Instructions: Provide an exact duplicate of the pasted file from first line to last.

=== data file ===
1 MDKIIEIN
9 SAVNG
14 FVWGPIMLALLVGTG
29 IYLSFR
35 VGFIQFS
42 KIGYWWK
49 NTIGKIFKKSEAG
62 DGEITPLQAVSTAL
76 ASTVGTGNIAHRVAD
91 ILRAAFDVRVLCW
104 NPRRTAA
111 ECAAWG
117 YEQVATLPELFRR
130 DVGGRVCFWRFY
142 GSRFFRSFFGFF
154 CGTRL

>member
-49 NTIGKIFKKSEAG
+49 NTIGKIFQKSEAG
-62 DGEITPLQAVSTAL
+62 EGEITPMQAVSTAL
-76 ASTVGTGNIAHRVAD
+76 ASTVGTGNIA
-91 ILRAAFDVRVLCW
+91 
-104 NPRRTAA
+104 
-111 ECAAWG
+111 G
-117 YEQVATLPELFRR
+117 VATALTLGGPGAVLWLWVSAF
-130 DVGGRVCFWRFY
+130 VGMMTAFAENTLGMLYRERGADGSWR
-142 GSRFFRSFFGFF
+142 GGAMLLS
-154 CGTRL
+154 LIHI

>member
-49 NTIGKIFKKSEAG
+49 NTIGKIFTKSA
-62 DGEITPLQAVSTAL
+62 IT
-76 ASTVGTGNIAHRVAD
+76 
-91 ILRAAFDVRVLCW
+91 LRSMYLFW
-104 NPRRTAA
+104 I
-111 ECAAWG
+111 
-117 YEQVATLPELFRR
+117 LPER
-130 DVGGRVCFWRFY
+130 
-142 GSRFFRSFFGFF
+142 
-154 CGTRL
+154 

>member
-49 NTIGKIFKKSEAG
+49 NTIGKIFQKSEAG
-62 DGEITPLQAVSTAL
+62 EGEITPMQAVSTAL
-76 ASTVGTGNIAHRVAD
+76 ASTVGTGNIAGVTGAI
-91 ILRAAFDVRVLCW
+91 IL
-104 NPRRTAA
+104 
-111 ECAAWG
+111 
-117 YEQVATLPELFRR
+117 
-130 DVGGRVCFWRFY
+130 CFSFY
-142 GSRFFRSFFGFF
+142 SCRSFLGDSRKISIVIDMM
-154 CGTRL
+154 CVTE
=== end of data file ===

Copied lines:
1 MDKIIEIN
9 SAVNG
14 FVWGPIMLALLVGTG
29 IYLSFR
35 VGFIQFS
42 KIGYWWK
49 NTIGKIFKKSEAG
62 DGEITPLQAVSTAL
76 ASTVGTGNIAHRVAD
91 ILRAAFDVRVLCW
104 NPRRTAA
111 ECAAWG
117 YEQVATLPELFRR
130 DVGGRVCFWRFY
142 GSRFFRSFFGFF
154 CGTRL

>member
-49 NTIGKIFKKSEAG
+49 NTIGKIFQKSEAG
-62 DGEITPLQAVSTAL
+62 EGEITPMQAVSTAL
-76 ASTVGTGNIAHRVAD
+76 ASTVGTGNIA
-91 ILRAAFDVRVLCW
+91 
-104 NPRRTAA
+104 
-111 ECAAWG
+111 G
-117 YEQVATLPELFRR
+117 VATALTLGGPGAVLWLWVSAF
-130 DVGGRVCFWRFY
+130 VGMMTAFAENTLGMLYRERGADGSWR
-142 GSRFFRSFFGFF
+142 GGAMLLS
-154 CGTRL
+154 LIHI

>member
-49 NTIGKIFKKSEAG
+49 NTIGKIFTKSA
-62 DGEITPLQAVSTAL
+62 IT
-76 ASTVGTGNIAHRVAD
+76 
-91 ILRAAFDVRVLCW
+91 LRSMYLFW
-104 NPRRTAA
+104 I
-111 ECAAWG
+111 
-117 YEQVATLPELFRR
+117 LPER
-130 DVGGRVCFWRFY
+130 
-142 GSRFFRSFFGFF
+142 
-154 CGTRL
+154 

>member
-49 NTIGKIFKKSEAG
+49 NTIGKIFQKSEAG
-62 DGEITPLQAVSTAL
+62 EGEITPMQAVSTAL
-76 ASTVGTGNIAHRVAD
+76 ASTVGTGNIAGVTGAI
-91 ILRAAFDVRVLCW
+91 IL
-104 NPRRTAA
+104 
-111 ECAAWG
+111 
-117 YEQVATLPELFRR
+117 
-130 DVGGRVCFWRFY
+130 CFSFY
-142 GSRFFRSFFGFF
+142 SCRSFLGDSRKISIVIDMM
-154 CGTRL
+154 CVTE